Wednesday, October 24, 2012

Southern Conservatism -- A Response

Michael Cushman has posted at the Southern Nationalist Network website the transcript of a speech he recently gave at a League of the South gathering in Georgia.  The following is my response to Status quo conservatism & Southern nationalism.

I first have to note that the description/definition of "conservatives" in this article is incomplete and perhaps a bit deceptive because of it. I'm referring to this description, "...conservatives ... have wanted to preserve the status quo – the Modernist values and social order today based on democracy, equality and universalism – that we suffer under today." 

Perhaps the qualifier "status quo conservatism" is supposed to clue the reader that the article deals with a only certain type of conservatism (as opposed to, say, non-status quo conservatism) -- or perhaps a certain segment of it.  But the qualifier is neutralized by the article itself, which seems to encompass the whole of conservatism.

The source of this truncated definition is evidently Professor Alexander Dugin. I had never heard of Alexander Dugin until reading this article, so I did a brief online search about him.  Perhaps his somewhat limited definitions or descriptions of liberal and conservative are accurate to some degree, but I do not see that as a reason for Southern Nationalists to pay much attention to him -- as the old saying goes, even a stopped clock is right twice a day.

Just from reading his Wikipedia entry alone, I find plenty of reasons to consider his viewpoints irrelevant, at best.  He is identified as ...
...a politologist, traditionalist, and one of the most popular ideologists of the creation of an Eurasian empire that would be against the North Atlantic interests. He is also well known for his proximity to fascism, he has had close ties to the Kremlin and Russian military. He was the leading organizer of National Bolshevik Party, National Bolshevik Front, and Eurasia Party. His political activities are directed toward restoration of the Russian Empire through partitioning of the former Soviet republics, such as Georgia and Ukraine, and unification with Russian-speaking territories, especially Eastern Ukraine and Crimea.
Some may consider Wikipedia insufficient reason for rejecting an author or his writings, but if this is the description of an ally of Southern nationalists, I have to wonder who needs opponents?  I believe there are many other philosophers, historians, theologians, academics, ideologists etc., whose works would better serve the cause of Southern Nationalism.

In any case, the problem I have with this view of conservatism is that it is not only incomplete, but primarily political; it ignores cultural and social conservatism, which could also be termed traditionalism. Issues vital to social conservatives were totally ignored in Mr. Cushman's article.

For a great many Southern traditionalists (aka social conservatives), the modernist values of democracy, equality, universalism, globalism, human rights, etc., so tightly focused on in this article, are abstractions at best. Traditionalists are far more strongly focused on traditional views of social units such as the family, church, and community. They are opposed to abortion, radical feminism, homosexuality and same-sex marriage, sex education in schools and similar issues.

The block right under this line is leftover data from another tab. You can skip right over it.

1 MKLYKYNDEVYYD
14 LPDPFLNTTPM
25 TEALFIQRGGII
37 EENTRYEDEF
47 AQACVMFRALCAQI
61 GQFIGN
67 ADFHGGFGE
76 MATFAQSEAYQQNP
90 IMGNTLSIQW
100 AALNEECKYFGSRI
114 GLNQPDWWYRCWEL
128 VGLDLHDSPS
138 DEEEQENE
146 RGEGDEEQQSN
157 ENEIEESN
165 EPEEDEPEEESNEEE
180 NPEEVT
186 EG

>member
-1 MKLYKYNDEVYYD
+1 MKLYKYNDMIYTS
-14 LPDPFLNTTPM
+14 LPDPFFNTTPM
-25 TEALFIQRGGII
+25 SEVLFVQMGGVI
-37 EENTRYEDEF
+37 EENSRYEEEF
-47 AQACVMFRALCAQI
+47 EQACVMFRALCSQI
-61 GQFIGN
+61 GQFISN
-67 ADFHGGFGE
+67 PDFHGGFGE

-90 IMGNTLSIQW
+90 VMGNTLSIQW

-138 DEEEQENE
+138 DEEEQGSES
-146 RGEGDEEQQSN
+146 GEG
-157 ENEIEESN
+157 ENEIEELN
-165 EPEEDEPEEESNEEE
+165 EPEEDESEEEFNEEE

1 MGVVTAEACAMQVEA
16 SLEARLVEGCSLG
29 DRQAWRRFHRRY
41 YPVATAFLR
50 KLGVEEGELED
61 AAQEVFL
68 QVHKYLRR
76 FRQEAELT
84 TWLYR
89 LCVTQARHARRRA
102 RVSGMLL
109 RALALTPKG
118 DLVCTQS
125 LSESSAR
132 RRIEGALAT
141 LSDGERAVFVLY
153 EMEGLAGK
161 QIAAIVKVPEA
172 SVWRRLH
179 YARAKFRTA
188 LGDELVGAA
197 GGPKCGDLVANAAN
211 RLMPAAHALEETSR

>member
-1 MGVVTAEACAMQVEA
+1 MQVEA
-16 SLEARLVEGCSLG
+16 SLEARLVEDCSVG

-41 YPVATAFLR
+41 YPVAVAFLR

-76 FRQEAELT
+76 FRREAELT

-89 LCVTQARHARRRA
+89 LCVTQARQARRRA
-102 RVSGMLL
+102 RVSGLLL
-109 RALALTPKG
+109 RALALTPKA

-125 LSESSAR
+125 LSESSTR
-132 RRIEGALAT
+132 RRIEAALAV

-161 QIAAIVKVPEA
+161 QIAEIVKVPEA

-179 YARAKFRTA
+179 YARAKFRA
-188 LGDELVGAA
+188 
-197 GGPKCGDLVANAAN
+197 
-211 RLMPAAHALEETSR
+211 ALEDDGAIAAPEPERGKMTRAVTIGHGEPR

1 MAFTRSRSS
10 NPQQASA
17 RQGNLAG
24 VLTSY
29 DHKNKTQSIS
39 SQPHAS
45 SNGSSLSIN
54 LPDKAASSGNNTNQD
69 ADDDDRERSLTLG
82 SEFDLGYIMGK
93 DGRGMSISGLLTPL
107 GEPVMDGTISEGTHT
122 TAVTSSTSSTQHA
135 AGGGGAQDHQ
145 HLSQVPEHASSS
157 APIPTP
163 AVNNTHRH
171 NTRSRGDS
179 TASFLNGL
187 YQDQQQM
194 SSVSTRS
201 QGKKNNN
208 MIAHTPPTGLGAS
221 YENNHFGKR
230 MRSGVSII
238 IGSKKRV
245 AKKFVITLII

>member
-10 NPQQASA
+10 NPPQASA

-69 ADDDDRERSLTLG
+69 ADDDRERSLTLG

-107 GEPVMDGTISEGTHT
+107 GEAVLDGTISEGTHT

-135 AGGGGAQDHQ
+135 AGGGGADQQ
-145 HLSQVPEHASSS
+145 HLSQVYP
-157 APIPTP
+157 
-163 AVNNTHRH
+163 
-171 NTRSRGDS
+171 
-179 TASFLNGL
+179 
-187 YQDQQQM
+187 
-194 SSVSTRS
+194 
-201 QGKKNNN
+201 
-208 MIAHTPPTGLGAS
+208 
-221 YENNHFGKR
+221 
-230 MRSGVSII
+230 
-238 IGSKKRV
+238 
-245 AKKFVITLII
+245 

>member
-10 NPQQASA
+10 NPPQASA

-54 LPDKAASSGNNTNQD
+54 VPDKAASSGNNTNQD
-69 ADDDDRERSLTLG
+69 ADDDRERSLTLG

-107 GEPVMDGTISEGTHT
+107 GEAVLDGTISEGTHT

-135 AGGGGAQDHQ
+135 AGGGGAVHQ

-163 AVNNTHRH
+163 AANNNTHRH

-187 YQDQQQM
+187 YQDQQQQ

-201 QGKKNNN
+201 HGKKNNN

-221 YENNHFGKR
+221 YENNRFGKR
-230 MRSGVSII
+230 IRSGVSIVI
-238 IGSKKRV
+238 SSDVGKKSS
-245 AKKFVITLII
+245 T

To the extent that they focus on politics at all, it is largely to identify politicians whose views of these issues most closely parallel their own -- or at least, whose views are not openly antagonistic to their own. Southern traditionalists didn't support George W. Bush necessarily because of his extending the voting rights act, or his foreign wars, or immigration policy. They supported him because of his record of opposing abortion, of supporting traditionally defined marriage, his public statements of faith, and similar cultural and social issues.

Wikipedia notes that social conservatives are strongest in the South.

Perhaps the greatest omission in the article is the role of faith in conservatism and the South.  Traditionalist views of social issues are virtually always based on faith, particularly the Christian faith.

Wikipedia also notes, "The Bible Belt is an informal term for a region in the south-eastern and south-central United States in which socially conservative evangelical Protestantism is a significant part of the culture and Christian church attendance across the denominations is generally higher than the nation's average."

When the definition or concept of conservatism is not artificially constricted or truncated, when it is given this more comprehensive -- and, to me, accurate -- definition, the South and Southerners are indeed conservative.

1 comment :

  1. The "Conservatism" of the Republican Party, has been a ruse to garner the support of the Southern people. It has been very effective in getting Southerners to vote for their candidates, while at the same time it has done very little in the way of conserving the Traditional, Christian values Republican politicians only manage to give lip service too. By convincing the Southern people that they "have no where else to go" with their votes, the Republican establishment is free to betray their promises and serve the financial interests of the corporate/banking elites in control of the Party machinery. This reality forces Southerners who recognize the ruse into 3rd Party groups and toward radical solutions found in principles like nullification, interposition, secession, and political revolution.


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